Venetian physician had a key role in shaping early modern chemistry

May 26, 2017

Newly discovered notes show for the first time the Venetian doctor who invented the thermometer and helped lay the foundations for modern medical treatment also played a key role in shaping our understanding of chemistry.

The physician Santorio Santori, who lived between 1561 and 1636, came up with an accurate explanation for how matter works twenty years before Galileo.

Handwritten notes made by Santorio in a 1625 edition of his own book Commentaria in primam Fen primi libri Canonis Avicennae (A Commentary on the First Fen of the First Book of Avicenna's Canon) show he realised matter was made from invisible 'corpuscles'. Although the Greek philosopher Democritus and others after him had already maintained the existence of such bodies, historians previously believed that nobody had come up with the proof for their existence before Galileo.

The book, kept in the British Library, was found by Dr Fabrizio Bigotti, from the Centre for Medical History at the University of Exeter. The language used and handwriting style strongly suggest the notes were made by Santorio.

Dr Bigotti said: "This discovery makes the case for a deeper study of early modern chemistry in the Medical School of Padua, where Santorio taught, and the work carried out there between the end of the sixteenth and the beginning of the seventeenth century. Santorio's true contribution to chemistry has been forgotten but, I hope, this new discovery means that will no longer be the case.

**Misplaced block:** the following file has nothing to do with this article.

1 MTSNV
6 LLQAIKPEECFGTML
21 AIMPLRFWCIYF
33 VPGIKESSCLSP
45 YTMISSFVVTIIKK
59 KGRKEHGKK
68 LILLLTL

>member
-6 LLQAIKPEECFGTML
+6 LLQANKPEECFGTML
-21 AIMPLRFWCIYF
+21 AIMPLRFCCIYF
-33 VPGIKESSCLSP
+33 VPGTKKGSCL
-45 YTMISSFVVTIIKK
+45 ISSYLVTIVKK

"The notes show he did not see the world not made up of four elemental qualities - hot, cold, dry and moist - as Aristotle had suggested. This helped to start the process of getting rid of the idea that magic and the occult could be found in nature.

"It is truly remarkable that, beyond his undoubted merits in science and early modern technology, Santorio also held very innovative ideas on chemistry and was so fully committed to investigating the structure of matter."

Santorio had correctly identified the minimal structure of matter as a series of corpuscles as early as 1603, and proved his assumptions by means of a series of optical experiments on light, as well as distilling urine. All these experiments were carried out with instruments Santorio made especially for his own research.

It was already known that Santorio laid the foundations for what is understood today as evidence-based medicine and the study of metabolism. The new discovery shows he was he among the first scientists to suggest the body aims at preserving its own balance through discharge of invisible particles.

Dr Bigotti began researching the life and works of Santorio in 2013. His project is now funded by Wellcome Trust. He outlined this new discovery at an international conference organised with Professor Jonathan Barry, Co-director of the Centre for Medical History of the University of Exeter, in Pisa this month.
-end-


University of Exeter

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